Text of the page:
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California rolled back most of its economic reopening measures as the coronavirus outbreak in the US sunbelt showed few signs of abating.
Gavin Newsom, the California governor, on Monday ordered the statewide shutdown of bars, cinemas and dine-in restaurants in one of the most sweeping reimpositions of lockdown measures since infections began to spike in the US south and west last month.
Mr Newsom also forced the closure of gyms, barbers and places of worship in 30 of the hardest-hit counties, covering about 80 per cent of the state’s population.
The decision by Mr Newsom to reverse the reopening of the US’s most populous US state triggered a late sell-off on Wall Street. The downbeat investor mood carried over into Asia and Europe on Tuesday.
California has become a case study in recent weeks for how a few bad decisions can undermine months of good work.
“We came back earlier than any guidelines suggested,” Gary Tamkin, a physician and vice-president at California-based VEP Healthcare told the FT recently.
Meanwhile, Anthony Fauci warned that the US local public health infrastructure was “in tatters” and said the US needed to train more physicians. (FT)
Wearing a face covering will be mandatory in all shops and supermarkets in England from July 24, bringing the country into line with Scotland, Germany, Spain, Italy and Greece. The UK’s Academy of Medical Sciences is warning of a winter resurgence of the disease unless action is taken now.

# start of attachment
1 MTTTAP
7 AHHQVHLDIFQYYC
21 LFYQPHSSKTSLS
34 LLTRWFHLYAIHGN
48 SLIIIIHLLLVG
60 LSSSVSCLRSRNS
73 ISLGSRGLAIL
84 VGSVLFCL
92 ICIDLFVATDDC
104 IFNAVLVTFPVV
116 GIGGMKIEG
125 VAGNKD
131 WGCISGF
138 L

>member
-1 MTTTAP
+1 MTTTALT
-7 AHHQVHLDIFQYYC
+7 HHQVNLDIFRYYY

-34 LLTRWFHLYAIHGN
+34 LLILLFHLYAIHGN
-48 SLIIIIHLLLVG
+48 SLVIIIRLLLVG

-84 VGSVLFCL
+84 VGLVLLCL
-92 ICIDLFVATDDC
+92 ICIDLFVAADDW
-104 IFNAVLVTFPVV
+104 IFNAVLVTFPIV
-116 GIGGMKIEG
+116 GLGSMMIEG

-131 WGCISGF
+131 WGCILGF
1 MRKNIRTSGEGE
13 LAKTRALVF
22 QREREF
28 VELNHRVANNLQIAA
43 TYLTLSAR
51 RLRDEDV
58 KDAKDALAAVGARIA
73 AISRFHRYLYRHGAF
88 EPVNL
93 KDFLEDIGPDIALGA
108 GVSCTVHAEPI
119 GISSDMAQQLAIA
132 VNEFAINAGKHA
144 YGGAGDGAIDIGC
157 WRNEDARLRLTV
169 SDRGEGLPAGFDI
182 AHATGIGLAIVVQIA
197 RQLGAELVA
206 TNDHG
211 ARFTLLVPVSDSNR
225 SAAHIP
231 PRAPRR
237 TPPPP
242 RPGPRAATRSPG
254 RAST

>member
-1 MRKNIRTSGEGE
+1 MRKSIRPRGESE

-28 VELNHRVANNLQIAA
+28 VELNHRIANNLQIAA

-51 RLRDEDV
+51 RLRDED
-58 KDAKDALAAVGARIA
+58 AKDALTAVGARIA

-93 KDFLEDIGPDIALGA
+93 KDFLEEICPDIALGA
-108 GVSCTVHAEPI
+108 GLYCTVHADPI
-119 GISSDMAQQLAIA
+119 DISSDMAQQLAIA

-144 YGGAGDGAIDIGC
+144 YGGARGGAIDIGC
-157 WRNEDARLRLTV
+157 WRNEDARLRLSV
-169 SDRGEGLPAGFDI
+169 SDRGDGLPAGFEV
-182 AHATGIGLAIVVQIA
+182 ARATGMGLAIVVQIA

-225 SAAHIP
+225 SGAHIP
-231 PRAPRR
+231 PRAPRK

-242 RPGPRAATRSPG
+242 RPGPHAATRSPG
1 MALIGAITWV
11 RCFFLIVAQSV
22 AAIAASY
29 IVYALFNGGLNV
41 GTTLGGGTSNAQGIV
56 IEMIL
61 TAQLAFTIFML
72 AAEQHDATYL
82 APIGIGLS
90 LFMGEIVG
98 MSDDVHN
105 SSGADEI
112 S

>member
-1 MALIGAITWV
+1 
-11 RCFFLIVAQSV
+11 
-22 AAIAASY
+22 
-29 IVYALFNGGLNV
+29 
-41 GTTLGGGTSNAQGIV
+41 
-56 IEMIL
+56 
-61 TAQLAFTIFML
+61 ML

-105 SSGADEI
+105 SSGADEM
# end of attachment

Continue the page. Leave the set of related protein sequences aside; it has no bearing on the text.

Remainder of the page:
Singapore plunged into recession in the last quarter with a record 41.2 per cent drop in gross domestic product. Vladimir Putin delayed his flagship $360bn national investment plan by six years as Russia also pitched into recession.
South Africa has reinstated a ban on alcohol and a curfew in an effort to ease demand for hospital beds and control the virus.
How does coronavirus spread? Scientists are increasingly convinced that airborne transmission plays a role. Airborne spread involves particles that are smaller than droplets called aerosols, explains Anjana Ahuja.
We have launched a new UK economic recovery tracker to indicate how quickly sectors are rebounding. Follow our live coverage here.
In the news
China imposes sanctions on Lockheed Martin The American weapons manufacturer is being targeted for its part in a $600m weapons deal agreed last week between the US and Taiwan. On Monday, the US hardened its stance against Chinese territorial claims to the South China Sea. (FT)
Tech groups and states back foreign students Facebook, Google and Microsoft and attorneys-general from 18 states and the District of Columbia joined the legal battle against a new Trump administration rule requiring foreign students to depart if their courses are online-only. Mary Trump won a legal fight over the release of her tell-all book. (FT, WSJ)
EU targets low-tax havens Brussels is planning an unprecedented legal assault to reduce multinationals’ ability to exploit advantageous corporate tax schemes as pressure mounts on policymakers to crack down on sweetheart tax deals during the Covid-19 crisis. (FT)
SoftBank share price soars Two months after Masayoshi Son compared his trials to those of Jesus Christ, the SoftBank founder has performed a miracle: resurrecting its share price to a 20-year high. Moreover, SoftBank is ready for dealmaking, says chief operating officer Marcelo Claure. (FT)
Bridgewater ‘manufactured false evidence’ in trade secrets case The world’s largest hedge fund was found to have “manufactured false evidence” in an attempt to prove former employees stole trade secrets, a panel of arbiters found, according to court documents made public on Monday. (FT)
McKinsey warned Wirecard a year ago to take ‘immediate action’ The consultancy warned Wirecard in June 2019 that “risks related to business partnerships or third parties” were one of its main vulnerabilities, according to two people briefed on the details and a document seen by the Financial Times. (FT)
Palantir’s long route to public listing The controversial data analytics company, co-founded by venture capitalist Peter Thiel, is considering a direct listing in which no new shares are issued and stockholders are immediately able to sell their holdings. (FT)